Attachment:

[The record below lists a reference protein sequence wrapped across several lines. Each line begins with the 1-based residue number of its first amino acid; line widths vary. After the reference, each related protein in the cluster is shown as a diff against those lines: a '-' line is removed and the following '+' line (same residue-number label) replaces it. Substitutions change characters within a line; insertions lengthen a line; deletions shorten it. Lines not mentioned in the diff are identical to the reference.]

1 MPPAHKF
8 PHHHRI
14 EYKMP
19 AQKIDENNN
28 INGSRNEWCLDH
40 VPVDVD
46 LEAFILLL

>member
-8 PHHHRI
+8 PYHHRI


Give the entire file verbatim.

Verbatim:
[The record below lists a reference protein sequence wrapped across several lines. Each line begins with the 1-based residue number of its first amino acid; line widths vary. After the reference, each related protein in the cluster is shown as a diff against those lines: a '-' line is removed and the following '+' line (same residue-number label) replaces it. Substitutions change characters within a line; insertions lengthen a line; deletions shorten it. Lines not mentioned in the diff are identical to the reference.]

1 MPPAHKF
8 PHHHRI
14 EYKMP
19 AQKIDENNN
28 INGSRNEWCLDH
40 VPVDVD
46 LEAFILLL

>member
-8 PHHHRI
+8 PYHHRI